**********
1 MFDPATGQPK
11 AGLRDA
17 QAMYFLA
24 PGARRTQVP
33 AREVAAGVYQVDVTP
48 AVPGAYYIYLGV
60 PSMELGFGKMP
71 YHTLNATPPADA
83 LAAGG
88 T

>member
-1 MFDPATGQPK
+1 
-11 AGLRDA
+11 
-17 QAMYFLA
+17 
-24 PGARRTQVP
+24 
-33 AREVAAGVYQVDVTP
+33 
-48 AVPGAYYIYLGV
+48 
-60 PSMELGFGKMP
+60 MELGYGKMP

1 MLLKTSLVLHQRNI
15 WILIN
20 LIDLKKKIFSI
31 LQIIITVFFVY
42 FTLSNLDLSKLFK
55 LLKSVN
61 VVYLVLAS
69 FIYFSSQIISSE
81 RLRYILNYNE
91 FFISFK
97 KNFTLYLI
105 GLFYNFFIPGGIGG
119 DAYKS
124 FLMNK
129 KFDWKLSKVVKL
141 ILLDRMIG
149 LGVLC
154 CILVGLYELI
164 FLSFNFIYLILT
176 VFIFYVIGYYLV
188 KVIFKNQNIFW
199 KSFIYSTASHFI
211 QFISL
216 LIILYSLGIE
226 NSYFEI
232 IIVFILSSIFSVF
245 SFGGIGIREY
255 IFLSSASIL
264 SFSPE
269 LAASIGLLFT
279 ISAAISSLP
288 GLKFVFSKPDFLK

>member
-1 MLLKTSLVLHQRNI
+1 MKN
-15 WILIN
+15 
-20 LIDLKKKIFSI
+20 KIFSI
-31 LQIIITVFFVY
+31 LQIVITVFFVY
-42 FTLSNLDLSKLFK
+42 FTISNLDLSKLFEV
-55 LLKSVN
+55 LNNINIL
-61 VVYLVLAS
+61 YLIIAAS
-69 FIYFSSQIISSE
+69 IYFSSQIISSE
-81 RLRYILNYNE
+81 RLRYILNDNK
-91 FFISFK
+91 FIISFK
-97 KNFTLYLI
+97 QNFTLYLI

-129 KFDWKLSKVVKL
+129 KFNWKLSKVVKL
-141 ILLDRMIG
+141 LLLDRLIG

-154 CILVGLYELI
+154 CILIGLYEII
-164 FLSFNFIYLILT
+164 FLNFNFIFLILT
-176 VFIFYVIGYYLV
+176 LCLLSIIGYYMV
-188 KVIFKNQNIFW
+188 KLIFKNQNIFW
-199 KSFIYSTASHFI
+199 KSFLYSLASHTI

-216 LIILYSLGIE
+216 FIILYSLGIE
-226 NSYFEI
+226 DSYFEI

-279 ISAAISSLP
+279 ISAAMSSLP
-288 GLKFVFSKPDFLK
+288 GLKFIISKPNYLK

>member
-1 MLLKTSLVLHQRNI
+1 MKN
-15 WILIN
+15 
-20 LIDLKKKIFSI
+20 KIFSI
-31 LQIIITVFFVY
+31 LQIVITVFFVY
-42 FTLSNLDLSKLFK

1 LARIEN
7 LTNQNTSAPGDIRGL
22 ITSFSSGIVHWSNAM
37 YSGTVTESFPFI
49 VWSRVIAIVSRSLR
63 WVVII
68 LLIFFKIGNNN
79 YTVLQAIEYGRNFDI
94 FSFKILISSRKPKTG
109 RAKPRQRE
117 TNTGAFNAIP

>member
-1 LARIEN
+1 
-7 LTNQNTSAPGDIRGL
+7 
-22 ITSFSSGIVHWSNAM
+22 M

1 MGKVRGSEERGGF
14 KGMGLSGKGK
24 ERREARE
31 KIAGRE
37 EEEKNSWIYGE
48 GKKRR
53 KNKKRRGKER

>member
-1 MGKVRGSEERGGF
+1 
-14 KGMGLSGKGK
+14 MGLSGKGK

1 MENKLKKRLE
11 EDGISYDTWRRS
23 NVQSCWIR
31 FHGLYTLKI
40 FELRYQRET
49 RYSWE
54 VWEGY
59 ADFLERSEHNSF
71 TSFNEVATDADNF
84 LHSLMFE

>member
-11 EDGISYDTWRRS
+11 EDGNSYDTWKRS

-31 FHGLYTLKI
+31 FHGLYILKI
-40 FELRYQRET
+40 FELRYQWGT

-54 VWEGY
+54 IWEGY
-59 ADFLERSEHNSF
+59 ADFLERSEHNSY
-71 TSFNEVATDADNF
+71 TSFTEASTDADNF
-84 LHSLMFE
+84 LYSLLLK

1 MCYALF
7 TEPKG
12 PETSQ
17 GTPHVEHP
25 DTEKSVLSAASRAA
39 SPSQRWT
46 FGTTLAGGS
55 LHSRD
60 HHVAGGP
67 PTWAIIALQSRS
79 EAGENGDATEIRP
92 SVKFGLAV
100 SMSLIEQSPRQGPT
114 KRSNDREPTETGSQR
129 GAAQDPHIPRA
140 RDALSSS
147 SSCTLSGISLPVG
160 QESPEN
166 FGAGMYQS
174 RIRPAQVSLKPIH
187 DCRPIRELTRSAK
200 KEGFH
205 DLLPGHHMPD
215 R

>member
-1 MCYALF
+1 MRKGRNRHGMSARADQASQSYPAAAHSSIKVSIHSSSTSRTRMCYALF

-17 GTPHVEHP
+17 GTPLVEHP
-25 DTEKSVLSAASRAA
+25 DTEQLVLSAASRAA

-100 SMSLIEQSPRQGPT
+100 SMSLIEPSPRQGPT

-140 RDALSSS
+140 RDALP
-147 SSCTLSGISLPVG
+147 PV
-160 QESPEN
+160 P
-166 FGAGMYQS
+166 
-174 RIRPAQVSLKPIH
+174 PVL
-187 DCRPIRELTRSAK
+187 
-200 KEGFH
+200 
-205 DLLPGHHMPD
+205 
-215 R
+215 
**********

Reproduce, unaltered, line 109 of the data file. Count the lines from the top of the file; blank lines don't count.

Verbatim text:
+20 KIFSI